I like the idea, but can you imagine the outrage that would be felt by a mechanic who has never gone to college opening his paycheck and seeing that he is paying for college?

Now, that higher education funding will benefit him, but only in an indirect way that he cannot see.
 
I kind of feel like this is dealing with the wrong problem.

Our main issue right now is that our conservative colleagues hate so many categories of Americans that they basically view themselves as a "true" America which should not be forced to be part of the fallen America we find ourselves in. That's what's behind the anti-tax insanity; they hate the idea of their tax money going to fund programs which can benefit the many Americans they hate so much.

All diverse countries face this problem, and as the US has gotten more diverse, the problem has gotten more brutal. I don't know that there are easy solutions, but I do know that we need to continue hammering on the idea that the fundamental difference between the Dems and the Repubs is that the Dems don't hate America as it currently exists.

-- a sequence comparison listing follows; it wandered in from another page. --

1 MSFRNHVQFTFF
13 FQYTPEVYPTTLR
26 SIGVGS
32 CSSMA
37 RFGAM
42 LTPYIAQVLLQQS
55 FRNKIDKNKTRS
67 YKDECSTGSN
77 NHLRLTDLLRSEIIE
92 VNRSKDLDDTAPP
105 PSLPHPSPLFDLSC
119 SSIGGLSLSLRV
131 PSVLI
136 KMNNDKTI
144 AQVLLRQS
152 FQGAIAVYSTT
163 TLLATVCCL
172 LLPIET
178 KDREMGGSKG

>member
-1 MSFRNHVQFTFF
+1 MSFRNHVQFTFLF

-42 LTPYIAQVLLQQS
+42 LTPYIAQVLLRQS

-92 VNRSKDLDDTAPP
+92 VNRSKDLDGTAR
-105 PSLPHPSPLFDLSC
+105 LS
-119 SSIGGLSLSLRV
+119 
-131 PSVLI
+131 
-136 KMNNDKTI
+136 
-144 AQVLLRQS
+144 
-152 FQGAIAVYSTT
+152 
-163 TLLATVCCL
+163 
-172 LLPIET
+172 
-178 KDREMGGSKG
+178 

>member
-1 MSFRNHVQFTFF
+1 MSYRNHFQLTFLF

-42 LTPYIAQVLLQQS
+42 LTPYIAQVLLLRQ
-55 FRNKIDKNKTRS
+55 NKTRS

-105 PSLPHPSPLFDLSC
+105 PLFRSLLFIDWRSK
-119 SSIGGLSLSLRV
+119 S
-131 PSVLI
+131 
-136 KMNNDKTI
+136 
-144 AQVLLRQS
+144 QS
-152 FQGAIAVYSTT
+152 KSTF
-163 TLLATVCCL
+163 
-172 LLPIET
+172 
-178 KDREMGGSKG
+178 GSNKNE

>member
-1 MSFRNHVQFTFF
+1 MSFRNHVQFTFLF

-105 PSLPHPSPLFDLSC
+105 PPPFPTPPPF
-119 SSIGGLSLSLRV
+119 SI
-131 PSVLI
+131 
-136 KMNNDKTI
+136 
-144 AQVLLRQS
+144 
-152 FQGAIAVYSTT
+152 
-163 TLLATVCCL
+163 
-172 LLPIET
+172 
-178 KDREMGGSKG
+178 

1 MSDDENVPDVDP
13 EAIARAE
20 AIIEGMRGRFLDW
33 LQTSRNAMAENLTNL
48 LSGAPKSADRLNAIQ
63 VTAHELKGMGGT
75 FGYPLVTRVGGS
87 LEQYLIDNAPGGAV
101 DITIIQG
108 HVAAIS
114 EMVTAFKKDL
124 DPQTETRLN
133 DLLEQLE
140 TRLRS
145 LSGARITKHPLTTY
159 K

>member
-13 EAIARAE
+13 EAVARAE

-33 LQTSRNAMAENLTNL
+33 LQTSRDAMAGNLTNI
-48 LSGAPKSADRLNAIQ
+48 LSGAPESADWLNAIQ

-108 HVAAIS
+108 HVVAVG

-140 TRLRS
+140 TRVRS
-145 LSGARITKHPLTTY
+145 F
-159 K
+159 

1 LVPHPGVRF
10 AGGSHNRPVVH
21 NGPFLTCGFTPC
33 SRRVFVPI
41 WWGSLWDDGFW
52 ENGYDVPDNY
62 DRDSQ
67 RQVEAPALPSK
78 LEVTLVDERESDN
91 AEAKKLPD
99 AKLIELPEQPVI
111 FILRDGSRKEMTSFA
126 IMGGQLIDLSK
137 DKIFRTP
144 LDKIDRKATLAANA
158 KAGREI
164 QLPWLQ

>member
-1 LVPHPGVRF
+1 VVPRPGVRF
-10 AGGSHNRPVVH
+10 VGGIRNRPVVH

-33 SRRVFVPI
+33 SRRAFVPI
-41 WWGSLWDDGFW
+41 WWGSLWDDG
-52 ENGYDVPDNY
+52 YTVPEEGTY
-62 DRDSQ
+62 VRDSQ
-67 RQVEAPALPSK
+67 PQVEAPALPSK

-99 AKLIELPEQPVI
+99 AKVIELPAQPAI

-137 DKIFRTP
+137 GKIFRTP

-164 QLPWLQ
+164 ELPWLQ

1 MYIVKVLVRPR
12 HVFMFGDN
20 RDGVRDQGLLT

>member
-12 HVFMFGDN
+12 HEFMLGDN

I think that this is very risky - the potential downsides to putting higher ed funding up for a vote (basically) are much greater than the possible upsides. Higher ed funding is not nearly as popular as social security funding, or even as popular as k-12 funding in better districts (where even people who don't have school age kids can benefit if their property values increase).

Plus, as CCPhys. noted, most (although not all) of these referenda were for bonding for specific projects; not for the funding of day to day operations. And even then, only two out of six such referenda in my state passed in the last election, so there's no guarantee.

I'm afraid that once you've separated out higher ed funding, you've also made it a target, and if you get a few people demagoguing about overpaid professors with six-figure salaries who *don't even teach*...well, funding may become a much larger problem.

People who haven't done the job like to make fun of legislators, but there are genuine advantages to representative democracy.